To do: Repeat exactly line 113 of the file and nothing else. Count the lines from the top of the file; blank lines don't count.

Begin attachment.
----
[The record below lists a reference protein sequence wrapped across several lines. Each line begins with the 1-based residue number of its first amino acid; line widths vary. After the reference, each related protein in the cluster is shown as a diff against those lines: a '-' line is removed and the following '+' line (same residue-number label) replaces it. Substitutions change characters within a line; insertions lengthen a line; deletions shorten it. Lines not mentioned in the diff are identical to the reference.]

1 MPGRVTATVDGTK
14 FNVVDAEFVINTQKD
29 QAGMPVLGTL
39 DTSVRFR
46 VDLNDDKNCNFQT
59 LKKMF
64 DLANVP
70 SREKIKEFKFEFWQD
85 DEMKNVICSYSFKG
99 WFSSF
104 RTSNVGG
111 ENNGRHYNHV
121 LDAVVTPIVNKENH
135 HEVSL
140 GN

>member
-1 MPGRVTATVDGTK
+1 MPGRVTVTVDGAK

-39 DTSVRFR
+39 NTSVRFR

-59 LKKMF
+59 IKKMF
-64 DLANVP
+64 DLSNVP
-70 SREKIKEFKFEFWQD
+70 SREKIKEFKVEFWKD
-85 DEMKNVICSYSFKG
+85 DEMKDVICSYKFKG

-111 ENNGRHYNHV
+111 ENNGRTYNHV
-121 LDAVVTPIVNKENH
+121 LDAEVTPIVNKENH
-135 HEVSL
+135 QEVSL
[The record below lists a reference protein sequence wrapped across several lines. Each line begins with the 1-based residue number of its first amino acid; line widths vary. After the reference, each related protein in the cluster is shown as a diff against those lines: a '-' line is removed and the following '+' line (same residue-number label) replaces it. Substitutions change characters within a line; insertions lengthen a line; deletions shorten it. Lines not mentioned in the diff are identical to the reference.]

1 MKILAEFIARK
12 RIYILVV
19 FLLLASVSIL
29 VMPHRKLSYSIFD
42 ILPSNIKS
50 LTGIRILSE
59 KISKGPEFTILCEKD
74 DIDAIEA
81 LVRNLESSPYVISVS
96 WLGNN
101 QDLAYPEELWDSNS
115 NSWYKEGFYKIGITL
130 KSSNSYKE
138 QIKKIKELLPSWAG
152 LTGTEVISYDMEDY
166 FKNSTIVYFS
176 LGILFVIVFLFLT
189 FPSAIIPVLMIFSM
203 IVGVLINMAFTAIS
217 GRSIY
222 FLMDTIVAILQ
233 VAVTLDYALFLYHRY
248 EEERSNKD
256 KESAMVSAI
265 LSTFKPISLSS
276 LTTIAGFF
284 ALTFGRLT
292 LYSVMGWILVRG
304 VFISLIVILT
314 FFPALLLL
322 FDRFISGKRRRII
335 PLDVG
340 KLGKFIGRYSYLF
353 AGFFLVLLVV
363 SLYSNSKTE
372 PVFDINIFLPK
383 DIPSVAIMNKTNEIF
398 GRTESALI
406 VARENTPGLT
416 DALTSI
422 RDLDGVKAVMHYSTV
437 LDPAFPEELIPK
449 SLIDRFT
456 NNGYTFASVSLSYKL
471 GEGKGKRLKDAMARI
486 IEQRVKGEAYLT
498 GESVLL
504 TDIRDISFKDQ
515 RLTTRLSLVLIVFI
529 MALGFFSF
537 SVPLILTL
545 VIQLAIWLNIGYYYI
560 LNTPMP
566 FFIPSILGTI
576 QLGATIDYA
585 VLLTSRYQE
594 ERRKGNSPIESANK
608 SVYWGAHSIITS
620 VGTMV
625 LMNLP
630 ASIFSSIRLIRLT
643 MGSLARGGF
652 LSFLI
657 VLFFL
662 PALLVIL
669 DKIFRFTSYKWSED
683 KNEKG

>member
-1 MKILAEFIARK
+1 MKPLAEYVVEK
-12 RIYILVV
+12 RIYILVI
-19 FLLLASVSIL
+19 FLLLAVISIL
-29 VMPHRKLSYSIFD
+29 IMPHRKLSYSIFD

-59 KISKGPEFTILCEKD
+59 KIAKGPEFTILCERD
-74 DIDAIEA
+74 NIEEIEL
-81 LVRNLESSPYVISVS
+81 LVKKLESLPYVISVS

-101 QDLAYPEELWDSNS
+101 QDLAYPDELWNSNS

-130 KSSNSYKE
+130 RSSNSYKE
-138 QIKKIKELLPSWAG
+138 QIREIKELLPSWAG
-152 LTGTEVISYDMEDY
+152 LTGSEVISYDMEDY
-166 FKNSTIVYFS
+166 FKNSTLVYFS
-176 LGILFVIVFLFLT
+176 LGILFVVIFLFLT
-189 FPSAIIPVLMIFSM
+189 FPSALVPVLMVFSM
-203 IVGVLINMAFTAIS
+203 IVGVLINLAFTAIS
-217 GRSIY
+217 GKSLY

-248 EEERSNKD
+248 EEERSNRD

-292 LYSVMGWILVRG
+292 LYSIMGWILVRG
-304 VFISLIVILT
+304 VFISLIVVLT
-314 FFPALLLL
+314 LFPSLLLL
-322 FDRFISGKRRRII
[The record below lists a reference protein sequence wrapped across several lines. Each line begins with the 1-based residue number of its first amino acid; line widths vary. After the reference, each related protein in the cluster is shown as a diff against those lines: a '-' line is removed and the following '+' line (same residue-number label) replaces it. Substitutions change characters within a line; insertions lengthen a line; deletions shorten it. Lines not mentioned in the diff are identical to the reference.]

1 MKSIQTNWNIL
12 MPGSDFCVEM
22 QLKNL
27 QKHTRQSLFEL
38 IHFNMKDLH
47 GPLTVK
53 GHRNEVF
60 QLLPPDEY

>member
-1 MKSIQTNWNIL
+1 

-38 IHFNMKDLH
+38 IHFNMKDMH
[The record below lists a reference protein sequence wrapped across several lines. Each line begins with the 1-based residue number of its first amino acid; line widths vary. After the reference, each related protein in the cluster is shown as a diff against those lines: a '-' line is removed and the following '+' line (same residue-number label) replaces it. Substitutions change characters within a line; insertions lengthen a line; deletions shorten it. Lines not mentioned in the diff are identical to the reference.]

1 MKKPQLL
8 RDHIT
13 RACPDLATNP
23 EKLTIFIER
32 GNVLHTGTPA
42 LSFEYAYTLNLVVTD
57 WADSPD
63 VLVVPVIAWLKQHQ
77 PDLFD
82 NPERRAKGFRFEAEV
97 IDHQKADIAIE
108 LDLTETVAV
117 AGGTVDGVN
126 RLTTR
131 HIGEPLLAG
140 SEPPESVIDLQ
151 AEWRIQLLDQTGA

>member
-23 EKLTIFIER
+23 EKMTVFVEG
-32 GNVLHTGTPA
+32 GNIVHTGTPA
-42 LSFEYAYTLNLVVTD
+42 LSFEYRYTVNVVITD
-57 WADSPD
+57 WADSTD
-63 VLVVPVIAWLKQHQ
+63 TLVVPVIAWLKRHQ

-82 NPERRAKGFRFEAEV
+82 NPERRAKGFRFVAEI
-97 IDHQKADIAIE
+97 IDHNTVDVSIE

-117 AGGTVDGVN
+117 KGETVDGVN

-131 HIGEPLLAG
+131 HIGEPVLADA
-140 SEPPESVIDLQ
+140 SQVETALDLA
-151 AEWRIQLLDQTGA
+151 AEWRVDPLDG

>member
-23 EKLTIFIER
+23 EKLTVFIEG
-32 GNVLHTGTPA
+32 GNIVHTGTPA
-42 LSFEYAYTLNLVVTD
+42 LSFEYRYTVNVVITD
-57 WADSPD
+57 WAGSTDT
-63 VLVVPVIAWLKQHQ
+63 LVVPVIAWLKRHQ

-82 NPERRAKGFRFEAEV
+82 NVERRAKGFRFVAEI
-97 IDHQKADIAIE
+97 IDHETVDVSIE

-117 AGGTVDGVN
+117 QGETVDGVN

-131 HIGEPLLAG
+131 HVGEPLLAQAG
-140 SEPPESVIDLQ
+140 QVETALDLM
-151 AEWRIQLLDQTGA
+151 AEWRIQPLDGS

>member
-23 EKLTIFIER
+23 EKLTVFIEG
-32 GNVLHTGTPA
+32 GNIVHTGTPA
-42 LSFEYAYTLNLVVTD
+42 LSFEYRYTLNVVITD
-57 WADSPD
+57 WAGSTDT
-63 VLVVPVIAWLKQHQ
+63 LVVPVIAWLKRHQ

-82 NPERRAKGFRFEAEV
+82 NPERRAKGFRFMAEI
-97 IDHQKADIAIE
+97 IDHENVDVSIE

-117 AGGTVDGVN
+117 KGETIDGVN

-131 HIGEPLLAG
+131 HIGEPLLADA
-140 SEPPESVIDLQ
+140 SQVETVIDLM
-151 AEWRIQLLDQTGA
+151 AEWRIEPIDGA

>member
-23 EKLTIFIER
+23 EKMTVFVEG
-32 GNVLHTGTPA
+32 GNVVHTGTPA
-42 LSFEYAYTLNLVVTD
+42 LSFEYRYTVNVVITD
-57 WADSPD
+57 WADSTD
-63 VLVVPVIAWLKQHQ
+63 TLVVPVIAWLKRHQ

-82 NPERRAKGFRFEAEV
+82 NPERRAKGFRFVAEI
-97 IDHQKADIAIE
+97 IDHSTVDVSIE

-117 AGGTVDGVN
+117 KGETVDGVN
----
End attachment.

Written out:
-59 KISKGPEFTILCEKD